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Girl Most Likely by Max Allan Collins

Published by Thomas & Mercer on April 1, 2019

The villain of Girl Most Likely is you, given that part of the novel is written in the second person. That almost never works and this novel is no exception. In this case, the “you” is a murderer, which didn’t seem convincing to me because I know for a fact that I have never murdered anyone.

You meet Sue and ask her not to talk about what happened in the past. She won’t commit to silence, so you stab her to death. That was probably your plan regardless of her answer. But who are you? If you care, you need to read to the end to discover your identity.

The story adopts the third person when it introduces the protagonist, Galena Chief of Police Krista Larson, the youngest female police chief in the country. Her father was a celebrated cop, she broke up with her reporter boyfriend, etc. Krista is a bundle of stereotypes. A high school reunion (Krista’s class) is coming to Galena, minus a woman named Sue, who was murdered in Florida.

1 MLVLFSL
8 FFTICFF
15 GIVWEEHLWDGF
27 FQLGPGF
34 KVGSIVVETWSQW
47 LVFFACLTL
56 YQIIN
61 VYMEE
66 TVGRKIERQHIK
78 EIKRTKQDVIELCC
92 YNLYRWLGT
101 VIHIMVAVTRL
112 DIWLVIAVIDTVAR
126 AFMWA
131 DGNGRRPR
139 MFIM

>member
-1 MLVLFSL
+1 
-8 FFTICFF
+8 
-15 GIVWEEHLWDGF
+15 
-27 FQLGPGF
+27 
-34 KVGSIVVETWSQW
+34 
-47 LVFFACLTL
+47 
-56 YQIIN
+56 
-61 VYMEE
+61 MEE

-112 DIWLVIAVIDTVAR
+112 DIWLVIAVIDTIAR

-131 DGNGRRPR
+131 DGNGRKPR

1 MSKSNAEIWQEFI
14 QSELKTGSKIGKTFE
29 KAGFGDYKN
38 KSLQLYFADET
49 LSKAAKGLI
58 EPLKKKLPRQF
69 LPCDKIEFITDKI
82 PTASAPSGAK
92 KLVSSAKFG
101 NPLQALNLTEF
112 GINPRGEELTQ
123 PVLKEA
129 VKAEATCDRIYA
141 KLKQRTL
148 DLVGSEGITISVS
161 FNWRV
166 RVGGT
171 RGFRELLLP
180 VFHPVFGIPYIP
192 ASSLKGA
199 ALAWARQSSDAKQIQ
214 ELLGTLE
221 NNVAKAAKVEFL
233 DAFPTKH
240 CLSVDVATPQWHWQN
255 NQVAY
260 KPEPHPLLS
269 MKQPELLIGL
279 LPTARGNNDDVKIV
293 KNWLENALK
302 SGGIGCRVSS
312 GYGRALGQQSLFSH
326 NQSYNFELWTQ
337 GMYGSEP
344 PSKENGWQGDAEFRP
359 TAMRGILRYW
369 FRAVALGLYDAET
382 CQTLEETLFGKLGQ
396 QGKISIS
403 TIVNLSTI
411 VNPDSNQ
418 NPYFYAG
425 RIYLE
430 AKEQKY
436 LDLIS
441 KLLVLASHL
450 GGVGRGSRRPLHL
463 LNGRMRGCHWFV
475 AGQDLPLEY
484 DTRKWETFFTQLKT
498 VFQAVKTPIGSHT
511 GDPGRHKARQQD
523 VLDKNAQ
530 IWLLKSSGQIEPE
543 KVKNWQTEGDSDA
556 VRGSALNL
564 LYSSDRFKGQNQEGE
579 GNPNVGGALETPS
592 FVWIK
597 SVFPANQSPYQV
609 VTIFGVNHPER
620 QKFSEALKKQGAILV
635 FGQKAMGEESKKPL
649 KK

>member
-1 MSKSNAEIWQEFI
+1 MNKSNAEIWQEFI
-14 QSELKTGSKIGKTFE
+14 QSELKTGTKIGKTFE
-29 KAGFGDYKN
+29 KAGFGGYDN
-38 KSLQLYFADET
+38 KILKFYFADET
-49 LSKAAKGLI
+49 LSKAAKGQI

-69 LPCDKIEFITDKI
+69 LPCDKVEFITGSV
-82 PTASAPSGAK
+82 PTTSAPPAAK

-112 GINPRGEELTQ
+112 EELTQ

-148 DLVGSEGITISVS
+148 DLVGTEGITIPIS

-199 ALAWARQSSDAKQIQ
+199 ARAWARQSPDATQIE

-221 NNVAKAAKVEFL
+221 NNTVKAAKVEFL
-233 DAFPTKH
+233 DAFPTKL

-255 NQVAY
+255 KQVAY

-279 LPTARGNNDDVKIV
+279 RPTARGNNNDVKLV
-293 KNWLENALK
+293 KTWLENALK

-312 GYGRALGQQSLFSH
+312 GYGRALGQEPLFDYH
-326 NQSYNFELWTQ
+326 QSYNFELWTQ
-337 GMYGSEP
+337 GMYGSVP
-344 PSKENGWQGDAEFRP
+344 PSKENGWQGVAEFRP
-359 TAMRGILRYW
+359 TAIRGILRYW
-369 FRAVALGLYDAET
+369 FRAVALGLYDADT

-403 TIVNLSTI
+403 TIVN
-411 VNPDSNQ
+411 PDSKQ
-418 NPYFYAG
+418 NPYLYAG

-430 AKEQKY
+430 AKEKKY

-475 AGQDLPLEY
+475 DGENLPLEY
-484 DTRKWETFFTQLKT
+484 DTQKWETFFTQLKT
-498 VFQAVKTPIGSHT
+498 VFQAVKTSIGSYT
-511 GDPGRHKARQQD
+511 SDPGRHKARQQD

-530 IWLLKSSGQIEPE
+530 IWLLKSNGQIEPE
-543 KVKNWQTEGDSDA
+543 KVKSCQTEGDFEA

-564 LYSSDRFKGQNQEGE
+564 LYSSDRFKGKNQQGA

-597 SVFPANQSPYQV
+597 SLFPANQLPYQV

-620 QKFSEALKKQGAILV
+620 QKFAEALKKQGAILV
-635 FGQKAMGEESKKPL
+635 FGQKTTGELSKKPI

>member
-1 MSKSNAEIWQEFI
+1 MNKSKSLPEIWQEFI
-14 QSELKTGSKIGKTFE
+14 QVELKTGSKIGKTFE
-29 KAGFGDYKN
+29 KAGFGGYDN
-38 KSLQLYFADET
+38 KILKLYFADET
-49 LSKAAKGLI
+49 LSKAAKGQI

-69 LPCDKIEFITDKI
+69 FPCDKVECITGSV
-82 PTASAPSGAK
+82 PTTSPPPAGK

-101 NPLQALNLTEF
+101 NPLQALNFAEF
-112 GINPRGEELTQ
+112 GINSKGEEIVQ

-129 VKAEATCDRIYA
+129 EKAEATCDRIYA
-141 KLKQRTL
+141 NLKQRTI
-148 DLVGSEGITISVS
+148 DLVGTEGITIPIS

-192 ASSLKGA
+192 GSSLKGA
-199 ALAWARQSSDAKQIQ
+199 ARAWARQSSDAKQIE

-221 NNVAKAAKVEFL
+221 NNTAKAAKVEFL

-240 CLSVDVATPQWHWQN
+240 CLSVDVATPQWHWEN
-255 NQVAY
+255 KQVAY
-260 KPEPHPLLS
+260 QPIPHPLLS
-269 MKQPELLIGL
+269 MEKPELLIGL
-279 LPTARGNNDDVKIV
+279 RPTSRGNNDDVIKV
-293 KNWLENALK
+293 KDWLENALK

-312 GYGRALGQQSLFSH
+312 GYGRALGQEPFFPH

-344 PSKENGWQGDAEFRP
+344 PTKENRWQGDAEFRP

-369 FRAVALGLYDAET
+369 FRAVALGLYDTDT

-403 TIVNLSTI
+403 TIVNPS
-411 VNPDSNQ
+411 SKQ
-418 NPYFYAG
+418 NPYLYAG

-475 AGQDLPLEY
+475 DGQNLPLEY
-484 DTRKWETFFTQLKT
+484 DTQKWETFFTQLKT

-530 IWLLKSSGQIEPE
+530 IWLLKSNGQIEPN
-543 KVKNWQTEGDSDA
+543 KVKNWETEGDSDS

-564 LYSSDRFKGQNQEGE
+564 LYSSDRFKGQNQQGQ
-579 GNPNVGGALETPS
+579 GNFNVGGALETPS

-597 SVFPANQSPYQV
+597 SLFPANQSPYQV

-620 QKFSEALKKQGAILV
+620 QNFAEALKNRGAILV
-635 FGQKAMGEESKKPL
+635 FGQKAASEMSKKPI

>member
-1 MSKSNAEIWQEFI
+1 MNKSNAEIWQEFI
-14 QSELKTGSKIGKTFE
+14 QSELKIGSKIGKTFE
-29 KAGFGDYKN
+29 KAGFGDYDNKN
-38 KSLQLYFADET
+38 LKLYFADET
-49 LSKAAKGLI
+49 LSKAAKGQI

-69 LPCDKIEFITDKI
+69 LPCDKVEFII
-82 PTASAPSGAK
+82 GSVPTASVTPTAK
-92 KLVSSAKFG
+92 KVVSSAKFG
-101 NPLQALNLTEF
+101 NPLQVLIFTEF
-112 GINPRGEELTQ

After meandering through the first third of the novel, the plot focuses on a female reporter who was once the victim of sexual abuse. The reporter is apparently working on a story about sexual misconduct. She is reunited at the reunion with a man who abused her (the unidentified “you” of the chapters written in second person). The encounter leads to a crime that Krista is called upon to investigate, one that echoes the Florida murder of another classmate.

Krista and her dad solve the mystery, not by piecing together clues in an interesting way but by badgering people who attended the reunion until one of them says something that makes the killer’s identity reasonably clear. That’s an accurate reflection of police work but it isn’t very interesting. And that pretty much sums up my reaction to Girl Most Likely.

I generally like Max Allen Collins’ books — I particularly enjoy what he’s done as a successor to Mickey Spillane — but Girl Most Likely is uncharacteristically dull. Perhaps that’s because it is set in Galena, a city that fails to inspire excitement. Collins tries to work in a couple of action scenes, but they are predictable and do nothing to supply the novel with the energy it lacks.

The relationship between Krista and her father is typical of cop-father, cop-daughter thriller relationships. Neither character has enough pizazz to make me care about them. But they constantly make clear that they love and admire each other, and that is apparently meant to warm a reader’s heart. I prefer meaningful characterization to fuzzy heartedness.

Collins is a capable writer and there are readers who like dull mysteries with sweet protagonists. I’m not in that audience. Girl Most Likely isn’t bad enough to condemn, but I have serious reservations about recommending it to fans of Collins’ better novels or, for that matter, to most crime novel readers.


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